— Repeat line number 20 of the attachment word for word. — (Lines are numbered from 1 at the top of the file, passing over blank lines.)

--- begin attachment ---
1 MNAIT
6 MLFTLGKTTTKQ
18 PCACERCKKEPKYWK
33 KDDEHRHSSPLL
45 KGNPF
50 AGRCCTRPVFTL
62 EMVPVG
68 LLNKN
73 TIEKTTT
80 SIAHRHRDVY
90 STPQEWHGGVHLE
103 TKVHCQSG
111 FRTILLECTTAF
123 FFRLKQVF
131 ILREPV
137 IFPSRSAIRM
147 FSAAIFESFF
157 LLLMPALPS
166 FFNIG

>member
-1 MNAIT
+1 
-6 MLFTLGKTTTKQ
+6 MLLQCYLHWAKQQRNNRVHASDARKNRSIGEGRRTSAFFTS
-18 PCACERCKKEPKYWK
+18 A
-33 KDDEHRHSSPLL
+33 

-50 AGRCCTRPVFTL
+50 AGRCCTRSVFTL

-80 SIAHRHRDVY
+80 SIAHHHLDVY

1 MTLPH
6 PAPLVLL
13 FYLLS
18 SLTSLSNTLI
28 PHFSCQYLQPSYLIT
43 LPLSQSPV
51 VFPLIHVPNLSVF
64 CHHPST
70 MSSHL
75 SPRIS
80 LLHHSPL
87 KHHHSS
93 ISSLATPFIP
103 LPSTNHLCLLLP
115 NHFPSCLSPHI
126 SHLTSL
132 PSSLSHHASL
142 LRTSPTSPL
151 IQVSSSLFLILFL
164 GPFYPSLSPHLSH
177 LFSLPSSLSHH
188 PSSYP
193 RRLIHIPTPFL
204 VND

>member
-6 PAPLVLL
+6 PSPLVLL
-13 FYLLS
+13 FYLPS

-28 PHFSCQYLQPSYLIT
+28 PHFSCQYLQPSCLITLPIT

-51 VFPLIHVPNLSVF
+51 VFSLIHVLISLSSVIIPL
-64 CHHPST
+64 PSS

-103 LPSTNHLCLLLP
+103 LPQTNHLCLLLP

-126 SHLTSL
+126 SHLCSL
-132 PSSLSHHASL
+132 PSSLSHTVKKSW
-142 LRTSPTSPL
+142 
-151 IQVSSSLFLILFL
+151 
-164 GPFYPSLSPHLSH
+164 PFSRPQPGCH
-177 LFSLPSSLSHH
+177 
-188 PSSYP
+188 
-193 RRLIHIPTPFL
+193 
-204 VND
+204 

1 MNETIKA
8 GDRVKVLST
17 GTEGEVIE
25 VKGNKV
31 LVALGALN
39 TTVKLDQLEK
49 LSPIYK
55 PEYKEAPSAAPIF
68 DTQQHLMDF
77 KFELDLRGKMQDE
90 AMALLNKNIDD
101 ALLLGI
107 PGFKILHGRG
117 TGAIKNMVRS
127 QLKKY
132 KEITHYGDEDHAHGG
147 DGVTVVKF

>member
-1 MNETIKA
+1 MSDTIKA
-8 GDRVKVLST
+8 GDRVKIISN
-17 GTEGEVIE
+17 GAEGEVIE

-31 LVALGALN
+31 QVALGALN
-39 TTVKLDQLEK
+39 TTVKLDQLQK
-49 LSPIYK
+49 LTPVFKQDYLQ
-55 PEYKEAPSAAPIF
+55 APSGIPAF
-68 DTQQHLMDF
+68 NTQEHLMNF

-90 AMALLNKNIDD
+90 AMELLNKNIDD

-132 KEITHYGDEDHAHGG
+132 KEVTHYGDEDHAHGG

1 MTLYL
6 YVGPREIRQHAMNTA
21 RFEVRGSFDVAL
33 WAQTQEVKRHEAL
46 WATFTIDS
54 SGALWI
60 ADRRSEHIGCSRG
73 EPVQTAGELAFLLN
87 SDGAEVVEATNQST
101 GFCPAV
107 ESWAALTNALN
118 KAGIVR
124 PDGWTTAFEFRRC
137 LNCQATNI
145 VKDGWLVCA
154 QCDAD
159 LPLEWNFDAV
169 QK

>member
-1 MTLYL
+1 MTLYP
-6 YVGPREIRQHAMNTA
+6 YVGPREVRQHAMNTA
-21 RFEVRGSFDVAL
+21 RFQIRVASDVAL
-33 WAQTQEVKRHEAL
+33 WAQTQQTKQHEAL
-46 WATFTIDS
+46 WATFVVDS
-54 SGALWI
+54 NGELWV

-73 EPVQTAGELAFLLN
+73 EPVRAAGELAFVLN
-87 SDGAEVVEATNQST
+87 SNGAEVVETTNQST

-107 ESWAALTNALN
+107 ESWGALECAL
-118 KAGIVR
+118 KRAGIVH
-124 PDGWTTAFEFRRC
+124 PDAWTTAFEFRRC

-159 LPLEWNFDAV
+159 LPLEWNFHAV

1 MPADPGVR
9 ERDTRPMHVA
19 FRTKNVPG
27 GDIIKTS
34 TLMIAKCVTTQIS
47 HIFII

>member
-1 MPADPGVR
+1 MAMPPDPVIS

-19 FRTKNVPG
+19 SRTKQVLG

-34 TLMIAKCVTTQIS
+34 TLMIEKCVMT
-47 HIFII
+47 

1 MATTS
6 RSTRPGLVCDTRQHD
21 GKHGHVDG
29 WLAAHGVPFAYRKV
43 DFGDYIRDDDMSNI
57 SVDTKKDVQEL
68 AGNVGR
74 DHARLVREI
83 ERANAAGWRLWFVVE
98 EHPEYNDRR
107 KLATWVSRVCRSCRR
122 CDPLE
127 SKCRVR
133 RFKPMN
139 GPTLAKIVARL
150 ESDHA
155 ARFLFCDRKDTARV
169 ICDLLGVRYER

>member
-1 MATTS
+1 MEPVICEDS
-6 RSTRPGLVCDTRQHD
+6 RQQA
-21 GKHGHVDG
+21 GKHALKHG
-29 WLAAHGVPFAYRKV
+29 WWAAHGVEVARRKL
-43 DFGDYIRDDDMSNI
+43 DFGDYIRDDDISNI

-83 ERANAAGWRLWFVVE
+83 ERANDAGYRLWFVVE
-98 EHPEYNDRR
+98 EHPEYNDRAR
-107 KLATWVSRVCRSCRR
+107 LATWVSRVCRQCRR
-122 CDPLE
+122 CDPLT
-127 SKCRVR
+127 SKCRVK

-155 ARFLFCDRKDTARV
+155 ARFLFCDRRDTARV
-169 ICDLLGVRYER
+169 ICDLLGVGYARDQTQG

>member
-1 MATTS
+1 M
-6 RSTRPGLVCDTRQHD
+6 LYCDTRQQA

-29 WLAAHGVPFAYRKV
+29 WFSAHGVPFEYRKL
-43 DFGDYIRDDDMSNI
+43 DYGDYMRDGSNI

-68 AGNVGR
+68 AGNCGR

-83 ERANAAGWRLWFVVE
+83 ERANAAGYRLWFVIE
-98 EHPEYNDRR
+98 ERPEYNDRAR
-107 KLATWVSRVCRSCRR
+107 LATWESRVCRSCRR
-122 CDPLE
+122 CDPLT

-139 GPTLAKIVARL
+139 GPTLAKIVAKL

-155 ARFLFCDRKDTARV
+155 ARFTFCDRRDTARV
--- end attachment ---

>member